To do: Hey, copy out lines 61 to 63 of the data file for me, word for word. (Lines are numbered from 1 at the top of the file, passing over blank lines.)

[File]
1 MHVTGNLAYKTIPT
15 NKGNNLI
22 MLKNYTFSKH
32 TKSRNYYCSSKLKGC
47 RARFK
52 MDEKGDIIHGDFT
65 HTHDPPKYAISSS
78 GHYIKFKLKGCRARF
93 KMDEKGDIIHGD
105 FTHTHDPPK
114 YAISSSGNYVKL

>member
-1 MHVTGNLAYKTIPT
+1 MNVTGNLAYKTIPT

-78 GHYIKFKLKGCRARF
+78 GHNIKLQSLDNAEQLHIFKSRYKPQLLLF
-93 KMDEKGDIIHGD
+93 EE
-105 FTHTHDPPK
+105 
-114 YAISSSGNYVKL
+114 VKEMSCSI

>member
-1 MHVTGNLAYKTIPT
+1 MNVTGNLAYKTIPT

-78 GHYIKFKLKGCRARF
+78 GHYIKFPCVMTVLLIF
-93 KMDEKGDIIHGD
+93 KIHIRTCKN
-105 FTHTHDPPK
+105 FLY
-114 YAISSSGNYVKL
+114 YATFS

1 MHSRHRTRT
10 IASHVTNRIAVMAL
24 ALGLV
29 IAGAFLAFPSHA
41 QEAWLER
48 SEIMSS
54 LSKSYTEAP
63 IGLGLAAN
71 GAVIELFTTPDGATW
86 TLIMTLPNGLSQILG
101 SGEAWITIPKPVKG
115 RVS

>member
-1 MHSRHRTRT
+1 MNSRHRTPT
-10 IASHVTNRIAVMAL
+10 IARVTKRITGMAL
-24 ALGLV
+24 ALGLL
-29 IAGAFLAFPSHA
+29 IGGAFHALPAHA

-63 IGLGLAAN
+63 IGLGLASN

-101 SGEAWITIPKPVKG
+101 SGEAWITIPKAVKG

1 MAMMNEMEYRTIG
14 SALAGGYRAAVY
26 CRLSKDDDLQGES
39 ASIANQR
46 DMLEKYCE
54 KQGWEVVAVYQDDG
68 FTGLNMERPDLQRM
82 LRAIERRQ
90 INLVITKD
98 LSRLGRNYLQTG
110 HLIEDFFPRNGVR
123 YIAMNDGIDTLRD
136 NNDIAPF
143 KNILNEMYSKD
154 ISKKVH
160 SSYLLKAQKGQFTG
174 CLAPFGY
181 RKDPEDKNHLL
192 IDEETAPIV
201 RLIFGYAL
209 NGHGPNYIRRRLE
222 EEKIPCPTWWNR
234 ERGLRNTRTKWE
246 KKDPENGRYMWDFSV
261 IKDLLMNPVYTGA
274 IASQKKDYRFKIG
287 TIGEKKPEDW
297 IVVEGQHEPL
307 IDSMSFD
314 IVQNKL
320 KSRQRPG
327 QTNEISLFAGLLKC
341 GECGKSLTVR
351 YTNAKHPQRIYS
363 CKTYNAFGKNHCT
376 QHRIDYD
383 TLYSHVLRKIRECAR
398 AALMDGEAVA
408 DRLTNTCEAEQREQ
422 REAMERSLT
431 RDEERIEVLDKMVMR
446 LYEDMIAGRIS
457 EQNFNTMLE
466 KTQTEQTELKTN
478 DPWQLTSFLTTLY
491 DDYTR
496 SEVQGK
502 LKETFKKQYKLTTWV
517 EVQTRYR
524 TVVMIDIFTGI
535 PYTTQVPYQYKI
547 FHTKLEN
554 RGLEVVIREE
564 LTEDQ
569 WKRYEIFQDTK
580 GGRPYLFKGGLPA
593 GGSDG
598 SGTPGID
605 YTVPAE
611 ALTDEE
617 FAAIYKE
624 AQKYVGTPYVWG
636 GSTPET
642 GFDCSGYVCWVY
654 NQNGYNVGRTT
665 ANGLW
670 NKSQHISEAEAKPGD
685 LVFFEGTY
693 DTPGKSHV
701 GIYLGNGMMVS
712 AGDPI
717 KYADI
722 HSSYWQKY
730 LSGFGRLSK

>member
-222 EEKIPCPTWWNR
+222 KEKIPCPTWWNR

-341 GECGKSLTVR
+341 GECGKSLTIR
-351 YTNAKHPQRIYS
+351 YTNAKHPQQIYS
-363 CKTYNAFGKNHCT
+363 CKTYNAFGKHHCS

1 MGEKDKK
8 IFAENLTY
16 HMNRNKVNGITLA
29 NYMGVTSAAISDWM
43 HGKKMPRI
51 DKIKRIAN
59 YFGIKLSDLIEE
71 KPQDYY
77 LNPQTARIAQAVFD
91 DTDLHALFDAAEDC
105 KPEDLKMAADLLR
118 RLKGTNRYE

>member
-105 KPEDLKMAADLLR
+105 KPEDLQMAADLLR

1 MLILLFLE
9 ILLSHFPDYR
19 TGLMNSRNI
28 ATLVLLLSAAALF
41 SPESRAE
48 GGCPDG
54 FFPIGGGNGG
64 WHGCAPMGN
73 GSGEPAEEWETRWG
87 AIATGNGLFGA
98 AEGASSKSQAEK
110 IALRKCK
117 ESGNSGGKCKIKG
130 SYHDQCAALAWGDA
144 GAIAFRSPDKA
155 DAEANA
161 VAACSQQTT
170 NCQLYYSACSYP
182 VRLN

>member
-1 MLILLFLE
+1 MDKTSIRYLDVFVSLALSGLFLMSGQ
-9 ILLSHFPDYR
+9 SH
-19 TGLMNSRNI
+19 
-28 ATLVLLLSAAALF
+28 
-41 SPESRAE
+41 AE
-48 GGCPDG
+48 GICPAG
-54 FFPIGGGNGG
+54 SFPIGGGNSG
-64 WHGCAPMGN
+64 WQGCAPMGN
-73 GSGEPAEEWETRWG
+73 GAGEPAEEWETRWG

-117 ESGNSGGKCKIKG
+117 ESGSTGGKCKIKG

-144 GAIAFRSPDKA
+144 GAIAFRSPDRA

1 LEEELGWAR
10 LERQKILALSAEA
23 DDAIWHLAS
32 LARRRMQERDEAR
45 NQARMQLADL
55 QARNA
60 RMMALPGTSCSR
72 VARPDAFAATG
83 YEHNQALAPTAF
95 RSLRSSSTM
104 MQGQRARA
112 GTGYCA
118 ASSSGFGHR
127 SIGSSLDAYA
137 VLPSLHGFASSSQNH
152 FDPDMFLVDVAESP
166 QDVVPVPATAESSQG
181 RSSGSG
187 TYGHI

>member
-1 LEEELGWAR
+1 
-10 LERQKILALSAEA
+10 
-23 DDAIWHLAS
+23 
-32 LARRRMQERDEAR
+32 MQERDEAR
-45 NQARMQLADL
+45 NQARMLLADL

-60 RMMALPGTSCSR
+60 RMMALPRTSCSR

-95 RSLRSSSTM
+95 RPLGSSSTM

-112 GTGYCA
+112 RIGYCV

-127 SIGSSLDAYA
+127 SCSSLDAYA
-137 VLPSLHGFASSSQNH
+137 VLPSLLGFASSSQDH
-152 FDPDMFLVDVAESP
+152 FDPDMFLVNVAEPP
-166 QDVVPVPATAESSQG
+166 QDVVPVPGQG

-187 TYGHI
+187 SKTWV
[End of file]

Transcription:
26 CRLSKDDDLQGES
39 ASIANQR
46 DMLEKYCE